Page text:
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As a mum of two boys, I fully appreciate that this is sometimes easier said than done. Treats are perfectly acceptable, but by educating them at this young age – especially before they hit puberty – they will then be informed to make those choices and make the correct decisions as they get older. They may not like tuna (or some other oily fish) when they are seven years old, but if by teaching them that it is good for them, when they are older they may be more willing to try it – particularly if the media plays its part.


As we know in our adult lives, nutrition is only one part of the story. In our normal daily adult routine we get up, drive to work, sit at a desk, and drive to do the shopping, pick up the kids, do our bit at home and then crash in front of the television. Here we have sat on our underactive glutes all day…and we wonder why we get backache! How do we encourage our children to become more active? Yet again our example is something we don’t really want them to follow. So are you going to the gym? Or the pool? Or perhaps a walk? It is known that one of the most influential motivators for children is their parents; if you are active, they will be active.


There are so many fun things to do now… Zumba, Bokwa, boxing. Perhaps the gym is not your thing; but we live in a beautiful Island – walking round St Catherine’s


yoga, street dance or games. It encourages them to try something new without signing them up for a whole term of one activity. Youngsters like to try things out before committing themselves to activities and our philosophy is to introduce life skills not only to the key stage one pupils, but also to our secondary students who are about to leave school and, dare I say it,


Woods on a Sunday afternoon; exploring the dolmens; pretending to be a spy around Flicquet….a little imagination can go far! Catch the bus to somewhere you don’t normally drive….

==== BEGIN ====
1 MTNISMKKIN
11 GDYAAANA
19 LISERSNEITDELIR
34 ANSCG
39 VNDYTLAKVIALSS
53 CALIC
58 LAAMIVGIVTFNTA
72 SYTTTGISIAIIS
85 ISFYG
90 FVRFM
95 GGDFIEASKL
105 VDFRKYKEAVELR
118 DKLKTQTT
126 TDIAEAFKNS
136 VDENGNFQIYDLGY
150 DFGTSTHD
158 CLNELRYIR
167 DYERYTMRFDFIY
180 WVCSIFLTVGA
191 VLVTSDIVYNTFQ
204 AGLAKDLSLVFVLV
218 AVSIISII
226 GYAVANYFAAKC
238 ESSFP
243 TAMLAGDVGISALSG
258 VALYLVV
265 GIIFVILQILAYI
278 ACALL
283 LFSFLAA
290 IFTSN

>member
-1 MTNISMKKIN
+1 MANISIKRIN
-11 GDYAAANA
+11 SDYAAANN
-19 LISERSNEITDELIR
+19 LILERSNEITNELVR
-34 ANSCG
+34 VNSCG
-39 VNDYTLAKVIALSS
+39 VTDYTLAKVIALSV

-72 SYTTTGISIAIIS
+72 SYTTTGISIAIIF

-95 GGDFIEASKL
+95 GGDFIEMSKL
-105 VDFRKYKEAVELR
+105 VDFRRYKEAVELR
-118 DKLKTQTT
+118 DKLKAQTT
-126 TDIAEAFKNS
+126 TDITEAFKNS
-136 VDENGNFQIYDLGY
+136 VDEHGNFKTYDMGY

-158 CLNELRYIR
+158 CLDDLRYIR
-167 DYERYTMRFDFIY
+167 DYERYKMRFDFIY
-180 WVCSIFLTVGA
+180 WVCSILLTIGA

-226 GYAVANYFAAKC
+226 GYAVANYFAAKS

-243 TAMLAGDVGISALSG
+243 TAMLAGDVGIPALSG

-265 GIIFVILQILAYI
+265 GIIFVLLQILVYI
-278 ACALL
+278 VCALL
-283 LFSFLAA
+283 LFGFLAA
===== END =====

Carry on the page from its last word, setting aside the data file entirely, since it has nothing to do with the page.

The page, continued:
Again my philosophy to fitness is to make it fun! I have tried many things over the years and it was only when I converted from punter to trainer that I realised the only time I ever stuck at anything was when I really enjoyed going. Was it the music? Was it the fact that I could give my all for 45 minutes without worrying about anyone else? It doesn’t matter as long as it does “it” for you. Our children will learn from your experiences.


So I have started KIDROX, a non- competitive and fun activity centre for children. It is to encourage children to learn to like fitness – whether it is through boxing, circuits, Pilates, aerobics, zumbatomic,


especially the girls.


They need to be able to have the confidence to enter a gym and say ‘I can do Pilates’ and want to continue with their newly found skill.


So encourage your children to attend school sports sessions, and praise them when they have achieved something, however small.


Try to reduce the number of hours your child sits in front of a screen. Children who spend two hours a day in front of a computer or TV are more likely to suffer psychological difficulties than other youngsters, according to a recent UK study.


Many of the children I see are not the competitive sporty types (although those that are can always improve with Pilates and yoga – especially the boys!) and they are children that have little self-confidence as they are unable to ‘fit in’ with the sports teams at schools. These are the children that we are trying to help and to encourage so that hopefully it will make a difference to their future.


Jersey's Olympic Legacy


Page 67


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